Belgian investigators searched offices at the European Parliament in Brussels on Monday, in a probe into alleged bribes from World Cup host Qatar.
It was the 20th search carried out in Belgium since Friday and the parliament president, Roberta Metsola, warned MEPs that “democracy is under attack”.
Belgian police have arrested four people, among them European Parliament Vice-President Eva Kaili, a Greek MEP.
Qatar has denied any wrongdoing. MEPs will debate the scandal on Tuesday.
Belgian prosecutors said cash worth about €600,000 ($632,000; £515,000) was found at the home of one suspect, €150,000 at the flat of an MEP and several hundred thousand euros in a suitcase in a Brussels hotel room. Computers and mobile phones were also taken.
Since Friday, the IT resources of 10 parliamentary employees have been “frozen” to prevent the disappearance of data necessary for the investigation.
The four suspects arrested by Belgian police have been charged with “participation in a criminal organisation, money laundering and corruption”, prosecutors said in a statement on Sunday.
Ms Kaili – an MEP for eight years – was suspended from her duties as one of 14 vice-presidents by parliament president Metsola.
She has also been suspended from the parliament’s Socialists and Democrats Group and expelled from the Greek centre-left Pasok party.
Prosecutors in Greece have reportedly frozen all of Ms Kaili’s assets.
Six people were detained on Friday as part of the investigation into allegations that Qatar bribed EU officials to win influence. Two were later released.
No suspects have been publicly named, but Ms Kaili is understood to be among those who have been indicted.
The three other accused are all Italian citizens and her partner Francesco Giorgi, who is a parliamentary assistant, is among those reportedly charged.
The BBC’s Brussels correspondent, Jessica Parker, says details released by Belgian authorities in the last few days left many people’s jaws on the floor in EU circles.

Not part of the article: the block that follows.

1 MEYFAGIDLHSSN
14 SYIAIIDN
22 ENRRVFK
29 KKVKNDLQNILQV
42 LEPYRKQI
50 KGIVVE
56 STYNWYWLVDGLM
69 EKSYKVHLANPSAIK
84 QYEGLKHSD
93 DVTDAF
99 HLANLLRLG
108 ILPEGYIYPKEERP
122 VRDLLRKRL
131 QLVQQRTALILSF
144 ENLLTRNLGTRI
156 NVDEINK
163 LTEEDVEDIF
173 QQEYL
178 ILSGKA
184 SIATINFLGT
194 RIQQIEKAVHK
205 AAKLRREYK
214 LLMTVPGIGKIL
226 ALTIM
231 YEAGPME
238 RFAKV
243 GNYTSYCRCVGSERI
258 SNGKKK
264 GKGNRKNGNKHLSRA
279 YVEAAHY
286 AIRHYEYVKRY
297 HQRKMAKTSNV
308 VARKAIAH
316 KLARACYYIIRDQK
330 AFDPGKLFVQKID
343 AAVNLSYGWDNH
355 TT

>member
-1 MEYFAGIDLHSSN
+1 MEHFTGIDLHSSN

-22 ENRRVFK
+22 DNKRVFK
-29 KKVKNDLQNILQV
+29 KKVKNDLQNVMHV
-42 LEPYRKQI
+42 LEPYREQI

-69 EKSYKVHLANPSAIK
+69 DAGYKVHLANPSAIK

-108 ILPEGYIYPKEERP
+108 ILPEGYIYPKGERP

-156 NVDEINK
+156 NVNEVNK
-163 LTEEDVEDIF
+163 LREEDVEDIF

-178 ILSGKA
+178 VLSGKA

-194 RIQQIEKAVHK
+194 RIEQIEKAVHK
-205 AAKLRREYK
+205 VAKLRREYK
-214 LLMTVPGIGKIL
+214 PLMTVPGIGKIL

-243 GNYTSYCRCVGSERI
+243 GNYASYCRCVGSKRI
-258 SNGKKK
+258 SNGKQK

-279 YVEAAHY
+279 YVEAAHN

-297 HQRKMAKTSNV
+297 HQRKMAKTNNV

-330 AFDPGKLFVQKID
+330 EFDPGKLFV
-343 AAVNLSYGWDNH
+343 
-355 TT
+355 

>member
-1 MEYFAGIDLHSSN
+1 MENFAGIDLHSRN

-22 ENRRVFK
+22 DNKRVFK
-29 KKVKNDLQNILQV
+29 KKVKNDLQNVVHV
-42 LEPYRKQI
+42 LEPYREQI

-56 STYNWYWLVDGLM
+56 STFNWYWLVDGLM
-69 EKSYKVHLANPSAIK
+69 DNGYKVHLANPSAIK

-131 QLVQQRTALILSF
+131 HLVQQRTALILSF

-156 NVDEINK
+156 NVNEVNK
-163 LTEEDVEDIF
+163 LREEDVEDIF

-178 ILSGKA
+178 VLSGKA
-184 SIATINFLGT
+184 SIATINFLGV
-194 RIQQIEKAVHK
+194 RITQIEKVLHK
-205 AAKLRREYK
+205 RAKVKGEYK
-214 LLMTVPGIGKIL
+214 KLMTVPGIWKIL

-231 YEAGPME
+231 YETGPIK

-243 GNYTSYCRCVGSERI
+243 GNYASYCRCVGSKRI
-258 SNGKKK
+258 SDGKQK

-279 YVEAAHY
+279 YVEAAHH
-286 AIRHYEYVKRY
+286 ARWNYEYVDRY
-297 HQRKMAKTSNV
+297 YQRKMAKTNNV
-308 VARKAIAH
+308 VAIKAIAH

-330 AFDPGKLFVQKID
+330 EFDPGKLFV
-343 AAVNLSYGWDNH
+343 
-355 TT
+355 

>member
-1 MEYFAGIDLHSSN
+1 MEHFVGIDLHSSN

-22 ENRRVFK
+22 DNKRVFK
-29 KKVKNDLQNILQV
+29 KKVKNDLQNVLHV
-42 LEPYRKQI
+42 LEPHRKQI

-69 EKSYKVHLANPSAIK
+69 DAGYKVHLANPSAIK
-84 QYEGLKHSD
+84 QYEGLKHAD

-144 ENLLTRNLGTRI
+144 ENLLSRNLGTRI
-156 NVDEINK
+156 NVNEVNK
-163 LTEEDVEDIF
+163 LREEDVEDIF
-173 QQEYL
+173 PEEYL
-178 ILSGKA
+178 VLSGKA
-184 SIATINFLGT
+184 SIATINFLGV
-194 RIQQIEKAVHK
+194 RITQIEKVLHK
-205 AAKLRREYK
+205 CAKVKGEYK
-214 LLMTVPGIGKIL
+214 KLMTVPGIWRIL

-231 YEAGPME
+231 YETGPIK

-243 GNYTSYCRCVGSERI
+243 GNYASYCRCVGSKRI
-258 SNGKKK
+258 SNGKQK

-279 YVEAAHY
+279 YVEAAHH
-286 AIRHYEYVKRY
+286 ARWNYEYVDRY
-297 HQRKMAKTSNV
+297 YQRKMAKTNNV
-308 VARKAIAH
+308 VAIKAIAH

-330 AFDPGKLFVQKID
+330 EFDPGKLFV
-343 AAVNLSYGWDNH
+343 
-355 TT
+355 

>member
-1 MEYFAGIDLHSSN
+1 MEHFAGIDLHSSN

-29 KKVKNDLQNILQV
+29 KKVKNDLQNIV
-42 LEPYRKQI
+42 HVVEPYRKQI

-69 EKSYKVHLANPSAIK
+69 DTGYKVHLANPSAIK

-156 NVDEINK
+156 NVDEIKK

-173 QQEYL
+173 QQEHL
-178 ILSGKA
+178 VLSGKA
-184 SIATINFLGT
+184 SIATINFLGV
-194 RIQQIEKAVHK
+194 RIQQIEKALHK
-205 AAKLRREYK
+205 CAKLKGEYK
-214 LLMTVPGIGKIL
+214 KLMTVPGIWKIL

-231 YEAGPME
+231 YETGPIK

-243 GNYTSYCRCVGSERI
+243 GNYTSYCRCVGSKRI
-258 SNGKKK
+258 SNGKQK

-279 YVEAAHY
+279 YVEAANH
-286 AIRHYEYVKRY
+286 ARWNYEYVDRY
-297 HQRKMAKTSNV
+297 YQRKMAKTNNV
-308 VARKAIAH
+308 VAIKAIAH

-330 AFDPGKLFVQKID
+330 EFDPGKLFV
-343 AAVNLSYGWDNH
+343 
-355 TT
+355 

MEPs who spoke to our correspondent say they are shocked by both the scale and blatancy of the accusations.
‘European democracy under attack’
European Commission President Ursula von der Leyen said the accusations were “very serious” and called for the creation of a new ethics body to oversee the bloc.
Ms Metsola vowed to MEPs that the parliament’s integrity would be restored.
“European democracy is under attack and our free and democratic societies are under attack,” she said.
Watchdogs and MEPs said the bribery investigation could represent one of the biggest corruption scandals in the parliament’s history.
Prosecutors said they suspected a Gulf state had been influencing economic and political decisions of the parliament for several months, especially by targeting aides.
Local media has named the state as Qatar, although the Qatari government said any claims of misconduct were “gravely misinformed”.
Ms Kaili’s responsibilities as vice-president include the Middle East. She has been a defender of Qatar in the past.
The European Parliament is the EU’s only directly elected institution. Some 705 members of parliament, elected by voters in the 27 nations which make up the EU, meet to scrutinise proposed legislation and vote through European law.
MEPs generally enjoy immunity from prosecution, but not in cases where “a member is found in the act of committing an offence”, the parliament says.